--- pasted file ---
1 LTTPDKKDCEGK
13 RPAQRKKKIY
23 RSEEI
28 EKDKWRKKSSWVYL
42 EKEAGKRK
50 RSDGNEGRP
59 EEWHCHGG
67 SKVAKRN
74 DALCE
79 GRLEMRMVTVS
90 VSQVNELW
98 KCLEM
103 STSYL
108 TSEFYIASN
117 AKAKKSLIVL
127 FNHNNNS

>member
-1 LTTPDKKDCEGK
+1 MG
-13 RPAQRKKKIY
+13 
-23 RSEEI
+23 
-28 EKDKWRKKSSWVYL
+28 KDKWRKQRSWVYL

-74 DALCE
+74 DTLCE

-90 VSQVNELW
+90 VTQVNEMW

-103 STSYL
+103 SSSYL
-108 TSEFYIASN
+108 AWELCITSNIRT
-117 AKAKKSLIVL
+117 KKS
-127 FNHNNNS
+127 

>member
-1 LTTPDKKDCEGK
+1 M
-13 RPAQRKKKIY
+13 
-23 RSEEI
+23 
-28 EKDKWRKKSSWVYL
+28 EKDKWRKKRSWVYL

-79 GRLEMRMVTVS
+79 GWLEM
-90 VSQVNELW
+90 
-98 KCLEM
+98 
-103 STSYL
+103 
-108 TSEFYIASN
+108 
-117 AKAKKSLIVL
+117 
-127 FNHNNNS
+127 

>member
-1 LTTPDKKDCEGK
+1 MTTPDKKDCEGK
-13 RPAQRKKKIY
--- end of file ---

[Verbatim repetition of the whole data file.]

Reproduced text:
1 LTTPDKKDCEGK
13 RPAQRKKKIY
23 RSEEI
28 EKDKWRKKSSWVYL
42 EKEAGKRK
50 RSDGNEGRP
59 EEWHCHGG
67 SKVAKRN
74 DALCE
79 GRLEMRMVTVS
90 VSQVNELW
98 KCLEM
103 STSYL
108 TSEFYIASN
117 AKAKKSLIVL
127 FNHNNNS

>member
-1 LTTPDKKDCEGK
+1 MG
-13 RPAQRKKKIY
+13 
-23 RSEEI
+23 
-28 EKDKWRKKSSWVYL
+28 KDKWRKQRSWVYL

-74 DALCE
+74 DTLCE

-90 VSQVNELW
+90 VTQVNEMW

-103 STSYL
+103 SSSYL
-108 TSEFYIASN
+108 AWELCITSNIRT
-117 AKAKKSLIVL
+117 KKS
-127 FNHNNNS
+127 

>member
-1 LTTPDKKDCEGK
+1 M
-13 RPAQRKKKIY
+13 
-23 RSEEI
+23 
-28 EKDKWRKKSSWVYL
+28 EKDKWRKKRSWVYL

-79 GRLEMRMVTVS
+79 GWLEM
-90 VSQVNELW
+90 
-98 KCLEM
+98 
-103 STSYL
+103 
-108 TSEFYIASN
+108 
-117 AKAKKSLIVL
+117 
-127 FNHNNNS
+127 

>member
-1 LTTPDKKDCEGK
+1 MTTPDKKDCEGK
-13 RPAQRKKKIY